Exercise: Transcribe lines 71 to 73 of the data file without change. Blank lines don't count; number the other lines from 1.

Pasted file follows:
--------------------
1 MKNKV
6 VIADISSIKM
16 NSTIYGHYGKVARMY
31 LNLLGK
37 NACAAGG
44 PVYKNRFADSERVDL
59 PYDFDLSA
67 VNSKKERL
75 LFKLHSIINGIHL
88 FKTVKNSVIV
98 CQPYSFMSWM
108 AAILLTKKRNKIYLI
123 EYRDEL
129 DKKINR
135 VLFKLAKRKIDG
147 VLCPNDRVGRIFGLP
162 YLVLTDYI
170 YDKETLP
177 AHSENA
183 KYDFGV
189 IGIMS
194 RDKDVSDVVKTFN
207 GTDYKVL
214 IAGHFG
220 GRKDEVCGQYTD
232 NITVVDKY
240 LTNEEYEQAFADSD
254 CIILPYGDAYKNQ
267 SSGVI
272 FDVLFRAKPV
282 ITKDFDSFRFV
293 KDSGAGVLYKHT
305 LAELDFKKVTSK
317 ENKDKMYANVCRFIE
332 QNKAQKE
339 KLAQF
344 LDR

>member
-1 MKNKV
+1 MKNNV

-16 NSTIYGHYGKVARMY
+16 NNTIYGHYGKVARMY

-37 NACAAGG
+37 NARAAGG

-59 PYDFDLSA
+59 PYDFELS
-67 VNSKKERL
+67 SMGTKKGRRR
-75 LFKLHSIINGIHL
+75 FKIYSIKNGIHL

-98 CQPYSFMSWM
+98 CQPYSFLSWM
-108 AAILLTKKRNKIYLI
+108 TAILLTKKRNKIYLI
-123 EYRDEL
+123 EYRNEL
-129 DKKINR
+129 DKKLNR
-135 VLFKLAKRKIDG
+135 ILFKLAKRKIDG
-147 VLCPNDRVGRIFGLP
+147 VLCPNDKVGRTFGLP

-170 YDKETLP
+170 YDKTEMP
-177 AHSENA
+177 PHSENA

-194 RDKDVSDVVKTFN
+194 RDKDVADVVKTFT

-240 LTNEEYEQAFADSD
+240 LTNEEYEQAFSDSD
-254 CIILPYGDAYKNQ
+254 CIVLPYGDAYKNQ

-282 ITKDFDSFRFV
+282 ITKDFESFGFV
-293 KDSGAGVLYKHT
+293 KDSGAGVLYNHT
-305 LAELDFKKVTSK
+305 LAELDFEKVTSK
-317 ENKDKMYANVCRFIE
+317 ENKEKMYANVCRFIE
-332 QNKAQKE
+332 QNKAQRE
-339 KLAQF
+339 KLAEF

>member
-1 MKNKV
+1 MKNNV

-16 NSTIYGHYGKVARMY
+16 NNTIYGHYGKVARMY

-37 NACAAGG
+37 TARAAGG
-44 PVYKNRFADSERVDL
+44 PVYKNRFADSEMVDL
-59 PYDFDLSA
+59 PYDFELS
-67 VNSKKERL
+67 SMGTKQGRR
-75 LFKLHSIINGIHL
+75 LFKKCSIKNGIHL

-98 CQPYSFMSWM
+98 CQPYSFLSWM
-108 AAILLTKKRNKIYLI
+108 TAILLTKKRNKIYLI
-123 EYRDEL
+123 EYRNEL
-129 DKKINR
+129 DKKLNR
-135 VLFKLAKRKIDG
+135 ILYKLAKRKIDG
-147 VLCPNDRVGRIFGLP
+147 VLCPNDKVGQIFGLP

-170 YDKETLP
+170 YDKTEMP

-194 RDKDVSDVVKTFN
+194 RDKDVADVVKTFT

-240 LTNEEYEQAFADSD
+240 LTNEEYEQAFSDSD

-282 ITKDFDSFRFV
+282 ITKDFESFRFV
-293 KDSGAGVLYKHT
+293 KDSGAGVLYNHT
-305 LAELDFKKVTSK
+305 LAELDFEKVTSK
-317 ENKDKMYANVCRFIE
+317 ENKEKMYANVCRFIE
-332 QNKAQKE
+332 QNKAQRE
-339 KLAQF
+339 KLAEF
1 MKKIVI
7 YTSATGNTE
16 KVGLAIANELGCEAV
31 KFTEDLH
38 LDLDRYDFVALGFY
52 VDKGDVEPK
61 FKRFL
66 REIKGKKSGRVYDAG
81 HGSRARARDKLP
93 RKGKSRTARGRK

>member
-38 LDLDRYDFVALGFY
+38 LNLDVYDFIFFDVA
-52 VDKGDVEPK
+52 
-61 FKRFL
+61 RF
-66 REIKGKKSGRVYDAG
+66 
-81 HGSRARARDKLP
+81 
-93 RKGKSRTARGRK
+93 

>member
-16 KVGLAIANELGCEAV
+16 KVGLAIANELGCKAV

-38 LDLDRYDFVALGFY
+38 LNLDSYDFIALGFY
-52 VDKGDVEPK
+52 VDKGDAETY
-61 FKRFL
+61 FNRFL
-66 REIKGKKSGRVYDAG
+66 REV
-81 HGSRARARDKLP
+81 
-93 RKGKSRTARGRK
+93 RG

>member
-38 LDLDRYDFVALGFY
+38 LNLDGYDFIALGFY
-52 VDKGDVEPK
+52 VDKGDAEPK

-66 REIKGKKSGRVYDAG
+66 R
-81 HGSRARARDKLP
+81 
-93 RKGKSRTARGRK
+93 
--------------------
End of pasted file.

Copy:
-254 CIILPYGDAYKNQ
+254 CIVLPYGDAYKNQ

-282 ITKDFDSFRFV